Reviews Gems & Gemology, Spring 2018, Vol. 54, No. 2

Book Review: Women Jewellery Designers

Book Review: Women Jewellery Designers
By Juliet Weir-de La Rochefoucauld, hardcover, 360 pp., illus., publ. by ACC Art Books Ltd., Woodbridge, Suffolk, UK, 2017, US$95.00.

This is a beautiful book—from the protective slipcover to the lush photography, it is a high-quality production.

The subject matter is most interesting as well. This massive volume is devoted exclusively to women designers who have made names for themselves through their vision, creativity, and pioneering of techniques and designs. The number of artists whose work is covered in the book is quite impressive—it’s a virtual “who’s who” of most of the important women in the world of jewelry design from the early 20th century through today. The book includes well-known artists along with designers that may not be familiar to everyone. Certainly a number of them were new to me.

The book begins with a very brief discussion of women jewelers of the Arts & Crafts movement. This was a period in time (at the turn of the 20th century) when women were “allowed” to make jewelry under their own names. As the curator of an exhibition on this very subject (Maker and Muse: Women and Twentieth Century Art Jewelry) I have mixed feelings about seeing such a brief section on these pioneering jewelers. I understand that the author did not want to leave them out of the book altogether because the women she does write about at length stood on the shoulders of the Arts & Crafts jewelers. But by writing such a brief section on them (only four pages of a 358-page book) versus the lengthy descriptions of later women, it seems that somehow the contribution of Arts & Crafts artisans to jewelry history is diminished. It seemed as if this early chapter was an afterthought, not a beginning.

However, this is a minor complaint. The book covers the work of an amazing number of mostly “high” jewelry designers ranging from Coco Chanel, Suzanne Belperron, and Jeanne Toussaint—who designed for Cartier in the early to mid-period of the 20th century—to contemporary jewelers including Paula Crevoshay, Anna Hu, and Elsa Peretti. Most of the artists whose work is featured in Women Jewellery Designers have (or are) creating luxury jewels. Their pieces can take your breath away with their beauty. But they also possess the opulence of jewelry laden with precious stones and precious materials that few of us will ever be able to afford. It’s a somewhat curious but interesting mix of artists whose work is discussed in the various sections of the book: “Between the Wars: The Awakening;” “Post-War to 1980s: Full Steam Ahead—The Search for the Perfect Design;” “What Is Happening Now in the Field of Jewelry Design;” and three appendices in the back, “The Designers” (additional information), “Toussaint,” and “L’Affaire Chanel.”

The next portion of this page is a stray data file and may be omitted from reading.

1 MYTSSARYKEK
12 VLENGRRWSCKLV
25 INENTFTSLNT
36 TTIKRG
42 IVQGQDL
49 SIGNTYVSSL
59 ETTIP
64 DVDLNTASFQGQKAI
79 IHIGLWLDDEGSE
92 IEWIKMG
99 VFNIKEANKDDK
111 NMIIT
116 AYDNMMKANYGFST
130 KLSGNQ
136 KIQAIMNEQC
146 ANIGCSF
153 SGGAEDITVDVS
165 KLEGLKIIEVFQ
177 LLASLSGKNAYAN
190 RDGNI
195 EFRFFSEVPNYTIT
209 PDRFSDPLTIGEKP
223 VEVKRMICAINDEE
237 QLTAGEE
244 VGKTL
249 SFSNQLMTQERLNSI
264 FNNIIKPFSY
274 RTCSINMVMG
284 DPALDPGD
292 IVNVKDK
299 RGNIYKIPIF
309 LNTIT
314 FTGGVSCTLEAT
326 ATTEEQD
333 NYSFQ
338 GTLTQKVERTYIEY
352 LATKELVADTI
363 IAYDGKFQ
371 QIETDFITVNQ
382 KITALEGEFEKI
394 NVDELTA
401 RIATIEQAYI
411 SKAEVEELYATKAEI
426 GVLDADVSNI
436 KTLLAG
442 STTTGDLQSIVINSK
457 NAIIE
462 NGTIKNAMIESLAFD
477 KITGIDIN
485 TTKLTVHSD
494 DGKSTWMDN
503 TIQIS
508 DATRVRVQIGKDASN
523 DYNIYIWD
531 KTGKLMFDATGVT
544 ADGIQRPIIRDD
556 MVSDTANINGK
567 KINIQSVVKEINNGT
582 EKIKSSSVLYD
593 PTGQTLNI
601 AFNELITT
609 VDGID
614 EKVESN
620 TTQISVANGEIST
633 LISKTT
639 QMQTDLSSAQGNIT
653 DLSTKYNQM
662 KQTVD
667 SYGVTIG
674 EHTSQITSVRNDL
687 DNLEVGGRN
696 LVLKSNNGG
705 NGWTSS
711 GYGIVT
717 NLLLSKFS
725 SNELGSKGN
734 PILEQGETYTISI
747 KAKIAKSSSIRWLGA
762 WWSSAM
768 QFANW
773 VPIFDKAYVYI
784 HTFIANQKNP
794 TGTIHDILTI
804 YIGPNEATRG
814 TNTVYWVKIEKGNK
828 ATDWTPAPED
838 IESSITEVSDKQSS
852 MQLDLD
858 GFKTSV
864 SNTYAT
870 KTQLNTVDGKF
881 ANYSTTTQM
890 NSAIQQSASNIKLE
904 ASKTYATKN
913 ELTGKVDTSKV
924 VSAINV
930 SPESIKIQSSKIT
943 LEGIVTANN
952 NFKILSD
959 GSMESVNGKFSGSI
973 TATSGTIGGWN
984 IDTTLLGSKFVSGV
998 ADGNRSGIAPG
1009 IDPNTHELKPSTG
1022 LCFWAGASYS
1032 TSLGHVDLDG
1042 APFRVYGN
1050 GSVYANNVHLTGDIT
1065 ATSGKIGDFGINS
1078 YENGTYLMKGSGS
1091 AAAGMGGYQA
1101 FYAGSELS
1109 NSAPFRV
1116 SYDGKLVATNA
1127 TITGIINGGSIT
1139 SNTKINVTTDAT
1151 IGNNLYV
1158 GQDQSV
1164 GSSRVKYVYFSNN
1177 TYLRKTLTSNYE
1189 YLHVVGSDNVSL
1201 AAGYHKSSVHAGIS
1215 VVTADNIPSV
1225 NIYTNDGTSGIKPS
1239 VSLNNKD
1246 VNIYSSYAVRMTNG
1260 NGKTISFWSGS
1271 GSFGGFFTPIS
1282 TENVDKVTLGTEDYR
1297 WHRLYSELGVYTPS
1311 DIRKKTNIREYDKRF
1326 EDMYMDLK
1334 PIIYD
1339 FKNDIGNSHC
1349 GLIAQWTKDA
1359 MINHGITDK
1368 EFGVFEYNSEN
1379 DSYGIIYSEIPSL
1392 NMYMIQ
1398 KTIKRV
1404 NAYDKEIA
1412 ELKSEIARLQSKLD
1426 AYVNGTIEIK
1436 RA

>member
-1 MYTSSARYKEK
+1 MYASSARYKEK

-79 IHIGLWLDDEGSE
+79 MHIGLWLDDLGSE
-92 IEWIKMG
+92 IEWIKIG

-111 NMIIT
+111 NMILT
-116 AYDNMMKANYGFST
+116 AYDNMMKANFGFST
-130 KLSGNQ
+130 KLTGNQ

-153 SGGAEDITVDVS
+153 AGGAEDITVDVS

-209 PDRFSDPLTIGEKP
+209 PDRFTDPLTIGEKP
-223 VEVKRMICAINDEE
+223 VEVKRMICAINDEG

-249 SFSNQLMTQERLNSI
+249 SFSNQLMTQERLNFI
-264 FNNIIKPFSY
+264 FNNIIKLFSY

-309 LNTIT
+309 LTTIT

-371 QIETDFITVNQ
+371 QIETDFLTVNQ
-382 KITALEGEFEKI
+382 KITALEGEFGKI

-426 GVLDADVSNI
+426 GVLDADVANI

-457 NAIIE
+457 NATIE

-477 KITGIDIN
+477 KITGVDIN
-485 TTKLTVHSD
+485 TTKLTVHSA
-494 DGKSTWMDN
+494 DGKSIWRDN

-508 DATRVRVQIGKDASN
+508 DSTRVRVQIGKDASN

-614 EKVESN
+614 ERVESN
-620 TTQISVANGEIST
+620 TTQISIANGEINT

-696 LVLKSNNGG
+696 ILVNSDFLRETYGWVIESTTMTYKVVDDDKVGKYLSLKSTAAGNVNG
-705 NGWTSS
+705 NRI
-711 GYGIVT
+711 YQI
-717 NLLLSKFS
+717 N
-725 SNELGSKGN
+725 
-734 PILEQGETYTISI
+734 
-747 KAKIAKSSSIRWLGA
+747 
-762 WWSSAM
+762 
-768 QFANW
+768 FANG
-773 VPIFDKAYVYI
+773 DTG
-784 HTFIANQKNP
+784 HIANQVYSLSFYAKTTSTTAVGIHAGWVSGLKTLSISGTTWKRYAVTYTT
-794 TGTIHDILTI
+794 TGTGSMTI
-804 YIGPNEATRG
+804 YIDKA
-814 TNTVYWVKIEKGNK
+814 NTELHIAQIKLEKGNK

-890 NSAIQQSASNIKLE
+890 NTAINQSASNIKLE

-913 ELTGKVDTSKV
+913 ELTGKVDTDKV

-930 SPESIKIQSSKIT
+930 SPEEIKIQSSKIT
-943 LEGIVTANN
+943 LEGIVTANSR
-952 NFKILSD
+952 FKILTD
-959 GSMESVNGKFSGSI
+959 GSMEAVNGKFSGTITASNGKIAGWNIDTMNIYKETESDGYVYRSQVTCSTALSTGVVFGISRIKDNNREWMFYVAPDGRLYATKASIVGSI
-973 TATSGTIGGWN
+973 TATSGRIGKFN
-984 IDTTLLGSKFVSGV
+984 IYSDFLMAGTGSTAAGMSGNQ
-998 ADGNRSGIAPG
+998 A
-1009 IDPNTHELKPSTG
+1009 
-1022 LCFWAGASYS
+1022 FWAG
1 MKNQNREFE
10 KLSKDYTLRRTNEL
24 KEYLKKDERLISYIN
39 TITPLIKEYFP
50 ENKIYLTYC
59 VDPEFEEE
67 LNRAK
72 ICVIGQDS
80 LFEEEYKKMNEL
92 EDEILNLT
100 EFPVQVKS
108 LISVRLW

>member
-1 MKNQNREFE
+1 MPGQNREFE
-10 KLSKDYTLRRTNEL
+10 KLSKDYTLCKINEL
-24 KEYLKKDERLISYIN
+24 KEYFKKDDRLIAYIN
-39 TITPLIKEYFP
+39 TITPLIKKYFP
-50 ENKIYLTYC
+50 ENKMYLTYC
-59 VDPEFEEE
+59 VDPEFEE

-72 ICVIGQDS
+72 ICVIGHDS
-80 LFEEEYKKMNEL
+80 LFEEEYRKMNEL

Several others that are included were modernist artists like Vivianna Torun Bulow-Hube and Nanna Ditzel, who designed pared-down, minimally ornamented pieces for the firm of Georg Jensen in the 1950s and 1960s. Their work was more commercially available at affordable prices. The work of Tiffany & Co., with designers like Angela Cummings, Elsa Peretti, and Paloma Picasso, were designed for the upscale mass market. To me, these women are in a totally different arena than the work of Cindy Chao, Alexandra Mor, Marilyn Cooperman, and Victoire de Castellane, to name a few covered in this book. Artists like Margaret De Patta, Margaret Craver, Wendy Ramshaw, and Gerda Flöckinger are what I would designate “studio jewelers”—artists who created one-of-a-kind handmade pieces without help from model makers, gemstone cutters, and other assistants. Craver was also well-known as an educator and for training World War II veterans in metalsmithing techniques. Line Vautrin, who made jewelry highly prized by collectors today, is perhaps best known for the bronze objects she created, especially her coveted mirrors.

All of the women included in this book produced groundbreaking work in their time or are currently making spectacular jewelry. However, if this was a book about male and female jewelers, it is unlikely the mix of artists with very different oeuvres would be included in the same book. Despite the disparate categories in which they worked the jewelers here are united by virtue of their gender and talent rather than the genres in which we normally think of their work. What does bring these artists into the same circle of importance is the quality and originality of their output. The photography—of multiple pieces by each artist—well illustrates each artist’s capabilities and dazzles the eye.

I found of particular interest the stories of the women who designed for the big houses such as Jeanne Toussaint for Cartier and Renee Puissant at Van Cleef & Arpels, who are somewhat unsung heroes of jewelry. Apparently the author was also fascinated by these women, providing additional information about Cartier’s Jeanne Toussaint in an appendix. She reproduces a recently found letter proving Toussaint become involved with Cartier at a much earlier date than previously thought. I’m sure the discovery of this letter was one of those wonderful moments that writer/researchers live for uncovering.

If you are interested in the incredible body of work by important women jewelers, whether they worked on their own or designed for important firms, this is the book for you. Even if you just love beautiful jewelry, you won’t be disappointed in this absorbing and impressive book.

Elyse Zorn Karlin is a journalist, jewelry historian, and freelance curator. She is co-director of the Association for the Study of Jewelry & Related Arts, editor-in-chief of Adornment magazine, and the author of several jewelry books and exhibition catalogs.